New York, NY
95 University Place  8th Floor
New York, NY 10003
212.366.1718
Brooklyn, NY (Greenpoint)
934 Manhattan Avenue
Brooklyn, NY 11222
718.389.8585
Englewood, NJ
370 Grand Avenue
Englewood, NJ 07631
201.816.8778

WESTMED Medical Group
73 Market Street,
GPS enter 1 Ridge Hill Blvd.
Yonkers, NY  10710

914.848.8060

 

Our team of specialists and staff believe that informed patients are better equipped to make decisions regarding their health and well being. For your personal use, we have created an extensive patient library covering an array of educational topics. Browse through these diagnoses and treatments to learn more about topics of interest to you. Or, for a more comprehensive search of our entire Web site, enter your term(s) in the search bar provided.

As always, you can contact our office to answer any questions or concerns.

Plantar fasciitis is the term commonly used to refer to heel and arch pain traced to an inflammation on the bottom of the foot. More specifically, plantar fasciitis is an inflammation of the connective tissue, called plantar fascia, that stretches from the base of the toes, across the arch of the foot, to the point at which it inserts into the heel bone. Overpronation is the most common cause of plantar fasciitis. As the foot rolls inward excessively when walking, it flattens the foot, lengthens the arch, and puts added tension on the plantar fascia. Over time, this causes inflammation.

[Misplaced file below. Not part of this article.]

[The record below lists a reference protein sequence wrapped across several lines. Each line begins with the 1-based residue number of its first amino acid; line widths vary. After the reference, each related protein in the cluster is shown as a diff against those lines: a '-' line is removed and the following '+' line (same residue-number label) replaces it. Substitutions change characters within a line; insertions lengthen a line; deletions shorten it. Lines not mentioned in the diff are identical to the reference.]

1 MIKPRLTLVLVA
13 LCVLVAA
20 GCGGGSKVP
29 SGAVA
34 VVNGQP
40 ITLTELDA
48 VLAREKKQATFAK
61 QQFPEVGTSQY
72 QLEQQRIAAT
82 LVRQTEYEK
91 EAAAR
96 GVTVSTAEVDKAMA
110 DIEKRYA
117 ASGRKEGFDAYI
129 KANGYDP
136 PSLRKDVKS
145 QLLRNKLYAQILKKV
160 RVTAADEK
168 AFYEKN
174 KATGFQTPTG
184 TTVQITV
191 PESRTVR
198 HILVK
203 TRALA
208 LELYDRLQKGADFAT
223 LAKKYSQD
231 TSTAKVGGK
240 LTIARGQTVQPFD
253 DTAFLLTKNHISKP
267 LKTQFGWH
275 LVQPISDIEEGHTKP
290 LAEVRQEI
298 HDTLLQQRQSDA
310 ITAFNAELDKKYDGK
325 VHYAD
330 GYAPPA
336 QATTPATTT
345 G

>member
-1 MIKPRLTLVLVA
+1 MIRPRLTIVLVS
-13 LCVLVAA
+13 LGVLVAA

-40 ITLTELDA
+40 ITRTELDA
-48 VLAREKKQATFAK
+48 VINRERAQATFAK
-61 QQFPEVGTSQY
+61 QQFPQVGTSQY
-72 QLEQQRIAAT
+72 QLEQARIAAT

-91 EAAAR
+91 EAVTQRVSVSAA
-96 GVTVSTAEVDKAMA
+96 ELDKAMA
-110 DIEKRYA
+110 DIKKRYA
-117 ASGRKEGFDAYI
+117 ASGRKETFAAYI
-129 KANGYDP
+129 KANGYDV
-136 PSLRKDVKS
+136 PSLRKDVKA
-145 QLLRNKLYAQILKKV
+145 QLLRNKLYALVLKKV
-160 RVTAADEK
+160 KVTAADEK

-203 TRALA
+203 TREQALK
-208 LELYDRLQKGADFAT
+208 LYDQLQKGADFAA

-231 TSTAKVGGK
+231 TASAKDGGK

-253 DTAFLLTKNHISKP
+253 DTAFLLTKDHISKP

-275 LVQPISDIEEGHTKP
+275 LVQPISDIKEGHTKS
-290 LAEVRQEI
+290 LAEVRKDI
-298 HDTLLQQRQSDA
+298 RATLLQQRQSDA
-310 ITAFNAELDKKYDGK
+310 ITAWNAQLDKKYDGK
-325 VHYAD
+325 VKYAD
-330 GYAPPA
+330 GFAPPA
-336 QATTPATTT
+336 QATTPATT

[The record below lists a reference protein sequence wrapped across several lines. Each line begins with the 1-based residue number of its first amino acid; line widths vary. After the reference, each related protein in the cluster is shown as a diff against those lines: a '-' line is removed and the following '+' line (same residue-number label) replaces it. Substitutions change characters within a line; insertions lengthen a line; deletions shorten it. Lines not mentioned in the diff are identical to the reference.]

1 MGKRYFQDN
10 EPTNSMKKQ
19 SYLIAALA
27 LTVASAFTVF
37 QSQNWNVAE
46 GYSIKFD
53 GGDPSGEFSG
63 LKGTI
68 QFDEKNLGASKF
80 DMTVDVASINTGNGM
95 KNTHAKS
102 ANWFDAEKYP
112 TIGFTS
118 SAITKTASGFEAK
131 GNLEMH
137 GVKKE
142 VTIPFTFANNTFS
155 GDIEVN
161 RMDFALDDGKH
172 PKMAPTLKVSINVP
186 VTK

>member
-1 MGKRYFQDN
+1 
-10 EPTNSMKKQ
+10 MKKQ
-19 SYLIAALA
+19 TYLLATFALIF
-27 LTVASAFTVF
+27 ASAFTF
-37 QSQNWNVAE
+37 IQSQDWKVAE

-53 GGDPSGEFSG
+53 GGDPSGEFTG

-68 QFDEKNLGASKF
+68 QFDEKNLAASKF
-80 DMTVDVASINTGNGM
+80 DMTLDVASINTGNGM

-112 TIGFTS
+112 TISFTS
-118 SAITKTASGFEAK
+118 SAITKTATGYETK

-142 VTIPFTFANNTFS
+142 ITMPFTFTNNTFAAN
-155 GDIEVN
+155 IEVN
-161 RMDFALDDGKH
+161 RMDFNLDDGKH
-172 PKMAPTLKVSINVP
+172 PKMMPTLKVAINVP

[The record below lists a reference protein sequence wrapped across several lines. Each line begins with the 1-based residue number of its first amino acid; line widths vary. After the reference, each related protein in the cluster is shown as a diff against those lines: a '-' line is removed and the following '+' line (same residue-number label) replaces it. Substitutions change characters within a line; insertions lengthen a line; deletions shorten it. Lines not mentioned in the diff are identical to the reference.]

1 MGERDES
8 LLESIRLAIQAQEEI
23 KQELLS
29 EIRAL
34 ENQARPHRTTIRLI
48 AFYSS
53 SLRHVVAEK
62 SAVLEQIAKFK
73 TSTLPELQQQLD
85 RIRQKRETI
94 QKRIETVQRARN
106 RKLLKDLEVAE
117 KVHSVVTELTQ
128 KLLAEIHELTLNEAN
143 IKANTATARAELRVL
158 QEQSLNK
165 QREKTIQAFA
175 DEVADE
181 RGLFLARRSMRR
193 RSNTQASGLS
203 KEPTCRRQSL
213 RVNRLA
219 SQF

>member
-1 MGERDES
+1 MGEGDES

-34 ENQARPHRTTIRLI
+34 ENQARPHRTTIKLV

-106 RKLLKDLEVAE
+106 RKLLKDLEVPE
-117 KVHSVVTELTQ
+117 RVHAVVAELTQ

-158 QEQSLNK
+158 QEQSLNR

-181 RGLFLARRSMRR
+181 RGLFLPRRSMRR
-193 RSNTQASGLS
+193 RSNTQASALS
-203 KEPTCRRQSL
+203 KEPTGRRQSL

Also known as heel spur syndrome, the condition is often successfully treated with conservative measures, such as the use of anti-inflammatory medications, ice packs, stretching exercises, orthotic devices, and physical therapy. Note: Please consult your physician before taking any medications. In persistent cases, Extracorporeal Shock Wave Treatment (ESWT) may be used to treat the heel pain.


 

Review interesting recent articles on feet.

 

From Journal Watch, June 6, 2013

The Agony of the Feet

By Amy Orciari Herman

Several new studies, including one in theJournal of Applied Physiology, have found that running barefoot or in minimalist footwear does not result in greater physiologic efficiency or injury prevention, according to the New York Times "Well" blog.

Indeed, it seems that when it comes to running, one style does not fit all. The Times quotes one expert: "I always recommend that runners run the way that is most natural and comfortable for them.... Each runner runs a certain way for a reason, likely because of the way they were physically built. Unless there is some indication that you should change things, such as repeated injury, do not mess with that plan."

New York Times "Well" blog

Journal of Applied Physiologyabstract

 

http://www.bbc.co.uk/news/health-22555774